July 25, 2012
Good grammar: Don't communicate without it
In college I was required to take an editing course as part of my major. It so happened that the professor who taught the course that year was known far and wide as the most strict, fearsome and unsympathetic editor who had ever walked the halls of our department.
During the semester I was in her class, half the students dropped the course, a quarter flunked, and of those left all but three cried. I made it through, and I have this witch of a woman to thank for instilling in me a deep respect for the proper written word.
Grammar might seem like a strange topic for a jobs blog. But it amazes me how many people are easily confused around basic grammar and language rules. If you aren't impressing people with your communications (including cover letters, resumes, networking emails and presentations), this might be why.
Correct grammar and punctuation are things everyone can learn. Sometimes we don't even realize that we are making the same easily avoidable error over and over again. Are you hurting your employment or advancement opportunities with basic mistakes?
Here are some of the most common errors. Following these rules, and proofreading your writing carefully -- especially in important documents, including any communications having to do with job searching or advancement -- will ensure that you are presenting yourself well.
Getting pronouns right: You should use the pronoun I, along with other subjective pronouns such as we, he, she, you and they, when the pronoun is acting as the subject of a verb:
He went to the store.
We waited for the bus.
Jeff and I are going for coffee.
Because I, together with Jeff, forms the subject of the last sentence above, you use the pronoun I rather than the pronoun me.
You should use the pronoun me, along with other objective pronouns such as us, him, her, you and them, when the pronoun is acting as the object of a verb or preposition:
Danny thanked them.
The dog followed us.
Jake spent the day with Dave and me.
Because me, together with Dave, forms the object of the last sentence above, you use the pronoun me rather than the pronoun I.
An easy way of choosing the correct pronoun is to see if the sentence reads grammatically without the additional noun: Jake spent the day with me, not Jake spent the day with I.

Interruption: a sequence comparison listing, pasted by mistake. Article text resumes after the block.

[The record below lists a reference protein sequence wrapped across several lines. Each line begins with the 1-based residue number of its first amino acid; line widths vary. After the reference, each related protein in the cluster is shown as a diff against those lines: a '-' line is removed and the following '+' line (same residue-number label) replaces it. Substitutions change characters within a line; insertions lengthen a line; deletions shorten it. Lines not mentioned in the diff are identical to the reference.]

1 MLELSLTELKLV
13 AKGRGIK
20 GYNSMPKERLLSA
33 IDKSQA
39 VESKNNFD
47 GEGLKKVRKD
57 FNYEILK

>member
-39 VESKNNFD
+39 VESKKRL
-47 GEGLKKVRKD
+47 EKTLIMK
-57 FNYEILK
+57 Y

It's vs. its: Its is the possessive pronoun form. This form is used to express that it has a specific quality, or to express belonging. Example:
The dog chases its tail all day long.
It's is the contracted form of it is. Example:
It's a warm, sunny day today.
There are other similar mistakes that are common yet easy to solve, including their vs. they're (and there) and your vs. you're. The distinctions are outlined in many online tutorials.
That vs. which: That is a restrictive clause: part of a sentence that you can't get rid of because it specifically restricts some other part of the sentence. A restrictive clause is needed. Here's an example:
Pens that bleed are annoying.
Note that you don't need commas around the words that bleed.
Which is a nonrestrictive clause: something that can be left off without changing the meaning of the sentence. You can think of a nonrestrictive clause as simply additional information. A nonrestrictive clause is expendable. Here's an example:
Photocopiers, which can be finicky, are quickly becoming obsolete.
Note that the clause is typically surrounded or preceded by commas.
Apostrophes: In general, you use the apostrophe for three reasons. One is to form possessive nouns. Two is to stand for the omission of letters or the contractions of phrases. Three is to show the plural forms of single letters. Here are examples of these uses:
Possessive of a noun: Elisa's boss is in a bad mood.
Contraction of a phrase: It's the day of your performance review and you're late for work.
Plural form of a single letter: There are two t's in that word.
Remember to add "'s" to a singular noun when showing its possession, even if it already ends in "s". One example is writing the boss's goals instead of the boss' goals.
Affect vs. effect: Affect is a verb. Example:
Your ability to communicate clearly will affect your career success.
Effect is a noun. Example:
The effect of an employee-friendly vacation policy is a happier staff.
While some people do use effect as a verb (a strategy to effect higher visitor traffic), it's tricky to do so and usually doesn't make your communication more clear.
Finally, always err on the side of caution and check yourself if you're unsure about something. A good online resource for grammar and usage questions is always a good idea.
Karen Burns is the author of The Amazing Adventures of Working Girl, a career guide based on her 59 jobs over 40 years in 22 cities.
Lisa Quast is a certified career coach, mentor, business consultant, former corporate executive and author based in the Seattle area.
Randy Woods writes about job-search tools, networking techniques and other tips to help you land your dream job.
Matt Youngquist is the president of Career Horizons, a career counseling firm.
Natalie Singer is a Seattle writer, editor and small-business owner.
Michelle Goodman is the author of "My So-Called Freelance Life" and "The Anti 9-to-5 Guide."
Paul Anderson helps professionals in transition find their desired employment.
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